Wednesday, October 26th, 2016

    Gorgeous artwork & solid storytelling (though not quite as epic as that in The Shrike).

    four out of five stars

    I am not a bee, but I am small.
    I like to see small things win.

    There’s never been a war like him before.

    The story arc in Pretty Deadly, Volume 2: The Bear isn’t nearly as epic as that in The Shrike, and I prefer the Wild West setting to WWI. But the storytelling is still pretty solid and, as always, the artwork is some of the loveliest I’ve ever seen in a graphic novel.

    The Bear takes place several decades after The Shrike, and Sarah Fields – the BAMF gunslinger whose tears gave life to the savior of humanity – lay in bed dying. Who better to reap her than her old flame Fox? But daughter Verine isn’t ready to let Sarah go yet – not until her brother Cyrus returns home to say his final goodbyes. He’s got until the next full moon; can he make it back from the battlefields of France in time?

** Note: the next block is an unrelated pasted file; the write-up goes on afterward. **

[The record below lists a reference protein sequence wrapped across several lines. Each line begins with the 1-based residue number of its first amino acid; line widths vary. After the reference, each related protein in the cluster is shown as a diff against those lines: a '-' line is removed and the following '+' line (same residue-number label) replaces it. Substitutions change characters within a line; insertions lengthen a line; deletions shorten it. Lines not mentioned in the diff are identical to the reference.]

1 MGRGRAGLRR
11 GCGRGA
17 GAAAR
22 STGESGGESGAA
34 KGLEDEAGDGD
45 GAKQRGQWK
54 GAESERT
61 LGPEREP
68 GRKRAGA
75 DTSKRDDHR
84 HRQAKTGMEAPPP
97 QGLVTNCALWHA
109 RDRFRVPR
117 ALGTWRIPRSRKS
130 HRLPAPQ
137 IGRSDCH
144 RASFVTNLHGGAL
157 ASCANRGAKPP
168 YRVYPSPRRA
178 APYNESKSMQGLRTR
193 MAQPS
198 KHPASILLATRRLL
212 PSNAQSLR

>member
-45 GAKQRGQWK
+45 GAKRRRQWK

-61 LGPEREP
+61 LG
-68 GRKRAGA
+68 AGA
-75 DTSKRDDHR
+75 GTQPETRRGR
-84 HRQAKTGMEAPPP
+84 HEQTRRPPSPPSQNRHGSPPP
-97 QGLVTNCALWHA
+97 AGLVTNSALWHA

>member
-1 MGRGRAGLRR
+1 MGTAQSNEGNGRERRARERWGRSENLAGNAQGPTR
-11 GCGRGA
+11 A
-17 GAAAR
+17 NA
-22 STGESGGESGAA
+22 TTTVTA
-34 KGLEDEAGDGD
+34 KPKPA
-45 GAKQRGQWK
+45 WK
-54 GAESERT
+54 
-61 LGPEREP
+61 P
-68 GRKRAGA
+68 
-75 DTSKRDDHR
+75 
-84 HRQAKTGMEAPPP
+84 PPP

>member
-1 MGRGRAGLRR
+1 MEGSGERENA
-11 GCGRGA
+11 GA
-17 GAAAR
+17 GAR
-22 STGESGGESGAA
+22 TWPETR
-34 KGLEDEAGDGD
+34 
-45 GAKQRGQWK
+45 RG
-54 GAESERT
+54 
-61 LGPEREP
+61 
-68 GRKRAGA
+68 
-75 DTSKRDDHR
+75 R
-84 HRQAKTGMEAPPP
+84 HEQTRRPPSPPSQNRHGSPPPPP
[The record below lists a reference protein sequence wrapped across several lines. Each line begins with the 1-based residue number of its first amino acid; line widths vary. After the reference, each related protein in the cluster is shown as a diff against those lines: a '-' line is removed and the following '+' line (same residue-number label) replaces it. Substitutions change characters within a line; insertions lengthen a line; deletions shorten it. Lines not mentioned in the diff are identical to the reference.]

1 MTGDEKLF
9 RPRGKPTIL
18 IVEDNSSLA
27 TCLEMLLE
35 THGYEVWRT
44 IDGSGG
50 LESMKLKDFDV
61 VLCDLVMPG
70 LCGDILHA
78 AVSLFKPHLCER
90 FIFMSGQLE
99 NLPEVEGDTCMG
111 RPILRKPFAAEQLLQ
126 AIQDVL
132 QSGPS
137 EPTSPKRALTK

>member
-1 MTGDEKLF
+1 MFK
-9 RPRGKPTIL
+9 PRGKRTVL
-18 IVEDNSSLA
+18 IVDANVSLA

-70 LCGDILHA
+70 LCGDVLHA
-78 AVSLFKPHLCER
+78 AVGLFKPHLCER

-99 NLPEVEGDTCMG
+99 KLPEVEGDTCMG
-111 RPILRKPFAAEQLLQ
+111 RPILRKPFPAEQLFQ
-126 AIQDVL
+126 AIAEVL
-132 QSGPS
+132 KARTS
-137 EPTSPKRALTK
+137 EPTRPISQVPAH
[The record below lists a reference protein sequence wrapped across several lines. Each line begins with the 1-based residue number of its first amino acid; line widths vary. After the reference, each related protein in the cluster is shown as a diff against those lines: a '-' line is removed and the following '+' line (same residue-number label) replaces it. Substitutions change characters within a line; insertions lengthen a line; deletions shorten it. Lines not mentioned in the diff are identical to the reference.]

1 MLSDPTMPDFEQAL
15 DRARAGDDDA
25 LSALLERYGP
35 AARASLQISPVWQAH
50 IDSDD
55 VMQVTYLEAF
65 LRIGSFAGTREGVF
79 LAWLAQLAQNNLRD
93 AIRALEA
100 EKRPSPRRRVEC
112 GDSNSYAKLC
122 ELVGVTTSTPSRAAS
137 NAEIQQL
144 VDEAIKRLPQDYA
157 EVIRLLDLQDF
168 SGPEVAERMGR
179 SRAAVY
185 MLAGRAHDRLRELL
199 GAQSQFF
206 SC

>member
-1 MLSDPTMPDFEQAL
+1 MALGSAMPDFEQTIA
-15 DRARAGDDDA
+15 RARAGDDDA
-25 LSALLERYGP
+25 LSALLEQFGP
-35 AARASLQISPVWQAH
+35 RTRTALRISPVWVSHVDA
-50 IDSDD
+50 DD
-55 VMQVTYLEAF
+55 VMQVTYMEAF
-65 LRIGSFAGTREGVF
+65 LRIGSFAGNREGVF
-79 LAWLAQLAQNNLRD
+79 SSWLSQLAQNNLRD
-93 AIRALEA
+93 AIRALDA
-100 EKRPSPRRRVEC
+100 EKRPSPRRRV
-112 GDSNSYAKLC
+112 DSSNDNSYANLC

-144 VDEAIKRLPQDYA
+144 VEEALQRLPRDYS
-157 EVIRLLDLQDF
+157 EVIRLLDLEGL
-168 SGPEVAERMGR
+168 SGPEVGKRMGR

Meanwhile, Death’s got a lot on her plate. The Reaper of War’s gone rogue, sending ten thousand people her way every. single. day. The cycle of life and death makes the world go ‘round, but this is out of hand! Sissy sends Deathface Ginny and Big Alice to the Western Front to bring an end to the conflict – by any means necessary.

    Like I said, the story is engaging, but a bit of a letdown in comparison to Sissy’s origin story in Volume 1. But it was great to see old friends: Sissy, who’s been tending the garden for several decades and is now a young woman; a (slightly) warmer and fuzzier Fox; Sarah, who lived a long and fruitful life, as evidenced by all the people – “whole damn family and half the territory” – who have gathered at her bedside; Johnny Coyote and Molly Raven; and our unflinchingly creepy narrators/observers, bunny and butterfly.

    (More below the fold…)

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    Wednesday, October 26th, 2016